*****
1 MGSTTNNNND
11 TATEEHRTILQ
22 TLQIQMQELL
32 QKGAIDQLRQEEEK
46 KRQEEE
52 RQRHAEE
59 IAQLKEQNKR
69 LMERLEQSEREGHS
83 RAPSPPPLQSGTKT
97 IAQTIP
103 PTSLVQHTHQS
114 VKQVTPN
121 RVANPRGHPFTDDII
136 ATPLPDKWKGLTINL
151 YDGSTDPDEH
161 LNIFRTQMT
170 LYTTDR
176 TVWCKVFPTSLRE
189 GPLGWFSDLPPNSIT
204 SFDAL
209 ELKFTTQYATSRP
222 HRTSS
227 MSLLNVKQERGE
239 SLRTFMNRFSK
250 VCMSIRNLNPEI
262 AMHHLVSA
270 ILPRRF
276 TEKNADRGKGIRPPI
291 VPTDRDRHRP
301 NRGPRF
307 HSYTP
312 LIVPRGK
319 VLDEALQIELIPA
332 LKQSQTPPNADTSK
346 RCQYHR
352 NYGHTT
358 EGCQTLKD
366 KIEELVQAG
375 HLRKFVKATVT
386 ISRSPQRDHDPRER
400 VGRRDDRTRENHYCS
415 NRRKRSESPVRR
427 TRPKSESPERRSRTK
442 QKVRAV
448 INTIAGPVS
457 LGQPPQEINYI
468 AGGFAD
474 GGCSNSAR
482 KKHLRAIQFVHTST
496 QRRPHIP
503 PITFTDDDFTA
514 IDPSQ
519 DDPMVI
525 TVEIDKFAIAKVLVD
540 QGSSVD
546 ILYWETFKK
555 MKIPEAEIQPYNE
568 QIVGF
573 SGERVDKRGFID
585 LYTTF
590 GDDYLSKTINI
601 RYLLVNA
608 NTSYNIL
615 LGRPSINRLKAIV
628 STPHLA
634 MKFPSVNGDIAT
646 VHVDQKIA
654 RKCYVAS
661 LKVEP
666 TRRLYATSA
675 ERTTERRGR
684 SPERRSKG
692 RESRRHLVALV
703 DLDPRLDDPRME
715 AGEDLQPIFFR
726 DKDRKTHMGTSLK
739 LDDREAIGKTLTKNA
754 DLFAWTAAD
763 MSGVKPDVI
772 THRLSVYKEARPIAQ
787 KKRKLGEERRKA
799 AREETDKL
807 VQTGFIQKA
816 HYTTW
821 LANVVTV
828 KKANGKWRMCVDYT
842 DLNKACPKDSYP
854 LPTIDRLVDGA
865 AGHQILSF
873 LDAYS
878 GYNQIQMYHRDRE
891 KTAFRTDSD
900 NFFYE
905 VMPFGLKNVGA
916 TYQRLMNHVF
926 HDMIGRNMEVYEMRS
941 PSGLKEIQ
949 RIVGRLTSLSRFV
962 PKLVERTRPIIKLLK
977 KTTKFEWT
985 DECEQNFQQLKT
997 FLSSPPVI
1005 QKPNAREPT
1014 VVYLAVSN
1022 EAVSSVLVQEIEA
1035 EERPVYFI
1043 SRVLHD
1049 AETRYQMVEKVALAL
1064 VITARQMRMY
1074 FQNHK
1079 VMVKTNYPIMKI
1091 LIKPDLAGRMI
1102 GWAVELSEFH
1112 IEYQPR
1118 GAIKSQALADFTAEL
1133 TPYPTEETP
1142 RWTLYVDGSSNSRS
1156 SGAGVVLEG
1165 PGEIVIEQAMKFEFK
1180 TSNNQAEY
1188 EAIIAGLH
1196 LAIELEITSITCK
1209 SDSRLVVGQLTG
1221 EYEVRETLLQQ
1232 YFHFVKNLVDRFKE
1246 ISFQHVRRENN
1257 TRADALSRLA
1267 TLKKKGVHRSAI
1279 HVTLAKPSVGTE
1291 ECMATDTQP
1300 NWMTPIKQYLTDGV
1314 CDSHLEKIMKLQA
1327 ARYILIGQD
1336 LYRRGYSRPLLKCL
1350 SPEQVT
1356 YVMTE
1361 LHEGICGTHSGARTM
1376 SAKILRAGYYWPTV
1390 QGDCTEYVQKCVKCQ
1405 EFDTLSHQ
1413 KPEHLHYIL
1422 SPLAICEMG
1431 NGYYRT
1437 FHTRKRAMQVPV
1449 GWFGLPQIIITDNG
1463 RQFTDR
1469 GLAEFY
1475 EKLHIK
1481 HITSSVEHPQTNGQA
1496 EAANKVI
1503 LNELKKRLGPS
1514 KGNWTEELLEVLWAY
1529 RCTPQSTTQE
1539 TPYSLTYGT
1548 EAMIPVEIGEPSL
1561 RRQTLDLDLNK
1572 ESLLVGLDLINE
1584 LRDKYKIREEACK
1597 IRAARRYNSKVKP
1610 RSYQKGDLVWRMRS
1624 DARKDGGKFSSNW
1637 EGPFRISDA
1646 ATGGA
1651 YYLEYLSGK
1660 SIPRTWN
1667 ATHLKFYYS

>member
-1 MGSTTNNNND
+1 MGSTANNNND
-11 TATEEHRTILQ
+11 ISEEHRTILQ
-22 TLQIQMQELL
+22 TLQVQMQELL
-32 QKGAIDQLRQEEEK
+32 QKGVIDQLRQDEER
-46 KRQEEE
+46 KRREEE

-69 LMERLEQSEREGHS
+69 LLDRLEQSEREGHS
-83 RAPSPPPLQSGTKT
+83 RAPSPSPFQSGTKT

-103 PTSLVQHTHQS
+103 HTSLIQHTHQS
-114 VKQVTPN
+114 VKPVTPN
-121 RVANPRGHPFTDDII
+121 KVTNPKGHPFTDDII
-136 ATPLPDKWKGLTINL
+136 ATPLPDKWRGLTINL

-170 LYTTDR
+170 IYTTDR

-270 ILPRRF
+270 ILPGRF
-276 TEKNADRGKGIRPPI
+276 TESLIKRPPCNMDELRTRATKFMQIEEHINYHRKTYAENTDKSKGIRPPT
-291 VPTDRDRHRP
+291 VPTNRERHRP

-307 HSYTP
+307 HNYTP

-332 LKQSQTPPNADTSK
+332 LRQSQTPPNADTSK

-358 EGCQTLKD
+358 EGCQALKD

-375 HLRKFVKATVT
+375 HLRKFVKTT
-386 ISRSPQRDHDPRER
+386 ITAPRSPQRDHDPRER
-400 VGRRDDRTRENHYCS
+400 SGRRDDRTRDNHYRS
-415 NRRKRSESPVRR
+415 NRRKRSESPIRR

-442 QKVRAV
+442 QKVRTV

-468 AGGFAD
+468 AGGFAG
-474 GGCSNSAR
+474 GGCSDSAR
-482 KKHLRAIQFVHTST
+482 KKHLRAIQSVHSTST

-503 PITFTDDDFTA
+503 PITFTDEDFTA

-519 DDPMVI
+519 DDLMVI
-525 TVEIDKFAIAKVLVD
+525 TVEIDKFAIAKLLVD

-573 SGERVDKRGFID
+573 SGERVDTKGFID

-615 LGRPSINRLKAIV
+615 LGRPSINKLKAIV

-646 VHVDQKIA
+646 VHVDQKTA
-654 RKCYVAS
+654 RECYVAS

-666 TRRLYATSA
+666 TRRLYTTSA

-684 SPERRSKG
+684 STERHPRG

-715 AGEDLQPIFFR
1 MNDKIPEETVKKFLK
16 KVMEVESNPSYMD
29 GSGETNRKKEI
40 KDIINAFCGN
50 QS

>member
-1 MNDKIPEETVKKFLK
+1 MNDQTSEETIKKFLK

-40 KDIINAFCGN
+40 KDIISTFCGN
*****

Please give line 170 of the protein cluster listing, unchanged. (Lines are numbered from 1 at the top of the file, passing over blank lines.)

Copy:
-11 TATEEHRTILQ